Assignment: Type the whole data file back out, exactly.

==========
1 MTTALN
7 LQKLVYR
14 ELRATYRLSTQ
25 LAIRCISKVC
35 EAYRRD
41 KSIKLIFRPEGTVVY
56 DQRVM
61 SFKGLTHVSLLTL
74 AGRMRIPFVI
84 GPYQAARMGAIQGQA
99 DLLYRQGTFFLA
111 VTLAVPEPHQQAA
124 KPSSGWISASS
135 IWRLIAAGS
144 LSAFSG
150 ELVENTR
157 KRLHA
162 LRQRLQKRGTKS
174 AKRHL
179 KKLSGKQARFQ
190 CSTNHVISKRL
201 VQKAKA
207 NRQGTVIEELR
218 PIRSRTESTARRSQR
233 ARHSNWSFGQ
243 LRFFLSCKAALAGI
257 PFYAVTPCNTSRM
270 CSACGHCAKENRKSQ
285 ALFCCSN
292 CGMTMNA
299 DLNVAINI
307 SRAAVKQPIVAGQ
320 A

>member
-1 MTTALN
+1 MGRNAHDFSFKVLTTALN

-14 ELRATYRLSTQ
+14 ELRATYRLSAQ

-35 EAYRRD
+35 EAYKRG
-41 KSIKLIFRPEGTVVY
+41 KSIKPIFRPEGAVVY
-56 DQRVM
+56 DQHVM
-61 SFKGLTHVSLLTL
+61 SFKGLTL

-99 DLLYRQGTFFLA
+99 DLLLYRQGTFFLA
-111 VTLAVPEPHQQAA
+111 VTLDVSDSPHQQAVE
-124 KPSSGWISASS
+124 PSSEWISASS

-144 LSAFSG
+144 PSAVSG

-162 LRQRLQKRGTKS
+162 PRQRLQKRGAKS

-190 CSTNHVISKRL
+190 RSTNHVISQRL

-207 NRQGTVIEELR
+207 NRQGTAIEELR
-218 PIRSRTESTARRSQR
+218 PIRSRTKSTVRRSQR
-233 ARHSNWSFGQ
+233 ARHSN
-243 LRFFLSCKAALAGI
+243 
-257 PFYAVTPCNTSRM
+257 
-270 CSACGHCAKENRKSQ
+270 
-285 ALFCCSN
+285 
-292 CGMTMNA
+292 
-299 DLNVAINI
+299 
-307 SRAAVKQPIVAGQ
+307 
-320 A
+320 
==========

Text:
1 MTTALN
7 LQKLVYR
14 ELRATYRLSTQ
25 LAIRCISKVC
35 EAYRRD
41 KSIKLIFRPEGTVVY
56 DQRVM
61 SFKGLTHVSLLTL
74 AGRMRIPFVI
84 GPYQAARMGAIQGQA
99 DLLYRQGTFFLA
111 VTLAVPEPHQQAA
124 KPSSGWISASS
135 IWRLIAAGS
144 LSAFSG
150 ELVENTR
157 KRLHA
162 LRQRLQKRGTKS
174 AKRHL
179 KKLSGKQARFQ
190 CSTNHVISKRL
201 VQKAKA
207 NRQGTVIEELR
218 PIRSRTESTARRSQR
233 ARHSNWSFGQ
243 LRFFLSCKAALAGI
257 PFYAVTPCNTSRM
270 CSACGHCAKENRKSQ
285 ALFCCSN
292 CGMTMNA
299 DLNVAINI
307 SRAAVKQPIVAGQ
320 A

>member
-1 MTTALN
+1 MGRNAHDFSFKVLTTALN

-14 ELRATYRLSTQ
+14 ELRATYRLSAQ

-35 EAYRRD
+35 EAYKRG
-41 KSIKLIFRPEGTVVY
+41 KSIKPIFRPEGAVVY
-56 DQRVM
+56 DQHVM
-61 SFKGLTHVSLLTL
+61 SFKGLTL

-99 DLLYRQGTFFLA
+99 DLLLYRQGTFFLA
-111 VTLAVPEPHQQAA
+111 VTLDVSDSPHQQAVE
-124 KPSSGWISASS
+124 PSSEWISASS

-144 LSAFSG
+144 PSAVSG

-162 LRQRLQKRGTKS
+162 PRQRLQKRGAKS

-190 CSTNHVISKRL
+190 RSTNHVISQRL

-207 NRQGTVIEELR
+207 NRQGTAIEELR
-218 PIRSRTESTARRSQR
+218 PIRSRTKSTVRRSQR
-233 ARHSNWSFGQ
+233 ARHSN
-243 LRFFLSCKAALAGI
+243 
-257 PFYAVTPCNTSRM
+257 
-270 CSACGHCAKENRKSQ
+270 
-285 ALFCCSN
+285 
-292 CGMTMNA
+292 
-299 DLNVAINI
+299 
-307 SRAAVKQPIVAGQ
+307 
-320 A
+320 